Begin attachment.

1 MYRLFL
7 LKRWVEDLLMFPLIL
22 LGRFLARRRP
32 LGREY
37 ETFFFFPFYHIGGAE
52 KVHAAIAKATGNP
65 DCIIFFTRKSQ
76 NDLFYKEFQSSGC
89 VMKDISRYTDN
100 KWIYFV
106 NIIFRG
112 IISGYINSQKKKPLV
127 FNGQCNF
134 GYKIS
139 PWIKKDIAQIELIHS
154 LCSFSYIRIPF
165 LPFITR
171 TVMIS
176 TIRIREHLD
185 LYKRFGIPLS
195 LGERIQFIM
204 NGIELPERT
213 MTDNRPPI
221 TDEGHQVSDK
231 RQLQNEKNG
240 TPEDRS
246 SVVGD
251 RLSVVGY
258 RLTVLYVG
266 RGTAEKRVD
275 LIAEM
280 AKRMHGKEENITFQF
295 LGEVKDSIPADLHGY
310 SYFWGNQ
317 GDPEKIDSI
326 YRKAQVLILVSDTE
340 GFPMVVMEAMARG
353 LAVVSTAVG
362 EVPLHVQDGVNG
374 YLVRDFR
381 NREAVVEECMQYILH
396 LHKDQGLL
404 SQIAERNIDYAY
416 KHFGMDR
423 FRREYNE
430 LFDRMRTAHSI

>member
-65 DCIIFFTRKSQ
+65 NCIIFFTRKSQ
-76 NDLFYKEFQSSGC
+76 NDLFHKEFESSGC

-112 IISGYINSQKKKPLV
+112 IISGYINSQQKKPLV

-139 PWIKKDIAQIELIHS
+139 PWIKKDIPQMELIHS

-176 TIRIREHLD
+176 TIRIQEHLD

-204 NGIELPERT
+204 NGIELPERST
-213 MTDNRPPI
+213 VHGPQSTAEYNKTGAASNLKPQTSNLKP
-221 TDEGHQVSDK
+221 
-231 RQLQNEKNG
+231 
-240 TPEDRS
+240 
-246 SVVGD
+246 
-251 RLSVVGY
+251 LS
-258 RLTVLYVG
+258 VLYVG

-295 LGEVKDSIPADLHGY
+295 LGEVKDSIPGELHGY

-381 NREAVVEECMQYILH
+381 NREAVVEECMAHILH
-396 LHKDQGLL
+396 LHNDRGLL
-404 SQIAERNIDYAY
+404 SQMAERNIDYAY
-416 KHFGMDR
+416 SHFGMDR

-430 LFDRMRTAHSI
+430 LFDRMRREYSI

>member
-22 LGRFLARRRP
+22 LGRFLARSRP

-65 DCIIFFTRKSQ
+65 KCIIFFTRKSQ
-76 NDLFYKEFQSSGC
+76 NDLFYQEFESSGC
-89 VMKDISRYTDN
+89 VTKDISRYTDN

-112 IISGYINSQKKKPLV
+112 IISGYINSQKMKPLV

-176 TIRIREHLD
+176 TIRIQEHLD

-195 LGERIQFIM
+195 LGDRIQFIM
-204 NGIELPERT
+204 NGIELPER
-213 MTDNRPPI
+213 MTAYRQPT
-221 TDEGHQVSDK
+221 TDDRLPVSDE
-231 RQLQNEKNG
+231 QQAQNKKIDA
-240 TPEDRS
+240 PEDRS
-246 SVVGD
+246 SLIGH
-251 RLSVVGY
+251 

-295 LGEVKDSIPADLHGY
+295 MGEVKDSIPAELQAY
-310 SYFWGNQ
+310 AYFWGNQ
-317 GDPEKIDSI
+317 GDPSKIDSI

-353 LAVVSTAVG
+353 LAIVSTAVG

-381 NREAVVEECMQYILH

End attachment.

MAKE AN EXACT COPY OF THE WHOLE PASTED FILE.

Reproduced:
1 MYRLFL
7 LKRWVEDLLMFPLIL
22 LGRFLARRRP
32 LGREY
37 ETFFFFPFYHIGGAE
52 KVHAAIAKATGNP
65 DCIIFFTRKSQ
76 NDLFYKEFQSSGC
89 VMKDISRYTDN
100 KWIYFV
106 NIIFRG
112 IISGYINSQKKKPLV
127 FNGQCNF
134 GYKIS
139 PWIKKDIAQIELIHS
154 LCSFSYIRIPF
165 LPFITR
171 TVMIS
176 TIRIREHLD
185 LYKRFGIPLS
195 LGERIQFIM
204 NGIELPERT
213 MTDNRPPI
221 TDEGHQVSDK
231 RQLQNEKNG
240 TPEDRS
246 SVVGD
251 RLSVVGY
258 RLTVLYVG
266 RGTAEKRVD
275 LIAEM
280 AKRMHGKEENITFQF
295 LGEVKDSIPADLHGY
310 SYFWGNQ
317 GDPEKIDSI
326 YRKAQVLILVSDTE
340 GFPMVVMEAMARG
353 LAVVSTAVG
362 EVPLHVQDGVNG
374 YLVRDFR
381 NREAVVEECMQYILH
396 LHKDQGLL
404 SQIAERNIDYAY
416 KHFGMDR
423 FRREYNE
430 LFDRMRTAHSI

>member
-65 DCIIFFTRKSQ
+65 NCIIFFTRKSQ
-76 NDLFYKEFQSSGC
+76 NDLFHKEFESSGC

-112 IISGYINSQKKKPLV
+112 IISGYINSQQKKPLV

-139 PWIKKDIAQIELIHS
+139 PWIKKDIPQMELIHS

-176 TIRIREHLD
+176 TIRIQEHLD

-204 NGIELPERT
+204 NGIELPERST
-213 MTDNRPPI
+213 VHGPQSTAEYNKTGAASNLKPQTSNLKP
-221 TDEGHQVSDK
+221 
-231 RQLQNEKNG
+231 
-240 TPEDRS
+240 
-246 SVVGD
+246 
-251 RLSVVGY
+251 LS
-258 RLTVLYVG
+258 VLYVG

-295 LGEVKDSIPADLHGY
+295 LGEVKDSIPGELHGY

-381 NREAVVEECMQYILH
+381 NREAVVEECMAHILH
-396 LHKDQGLL
+396 LHNDRGLL
-404 SQIAERNIDYAY
+404 SQMAERNIDYAY
-416 KHFGMDR
+416 SHFGMDR

-430 LFDRMRTAHSI
+430 LFDRMRREYSI

>member
-22 LGRFLARRRP
+22 LGRFLARSRP

-65 DCIIFFTRKSQ
+65 KCIIFFTRKSQ
-76 NDLFYKEFQSSGC
+76 NDLFYQEFESSGC
-89 VMKDISRYTDN
+89 VTKDISRYTDN

-112 IISGYINSQKKKPLV
+112 IISGYINSQKMKPLV

-176 TIRIREHLD
+176 TIRIQEHLD

-195 LGERIQFIM
+195 LGDRIQFIM
-204 NGIELPERT
+204 NGIELPER
-213 MTDNRPPI
+213 MTAYRQPT
-221 TDEGHQVSDK
+221 TDDRLPVSDE
-231 RQLQNEKNG
+231 QQAQNKKIDA
-240 TPEDRS
+240 PEDRS
-246 SVVGD
+246 SLIGH
-251 RLSVVGY
+251 

-295 LGEVKDSIPADLHGY
+295 MGEVKDSIPAELQAY
-310 SYFWGNQ
+310 AYFWGNQ
-317 GDPEKIDSI
+317 GDPSKIDSI

-353 LAVVSTAVG
+353 LAIVSTAVG

-381 NREAVVEECMQYILH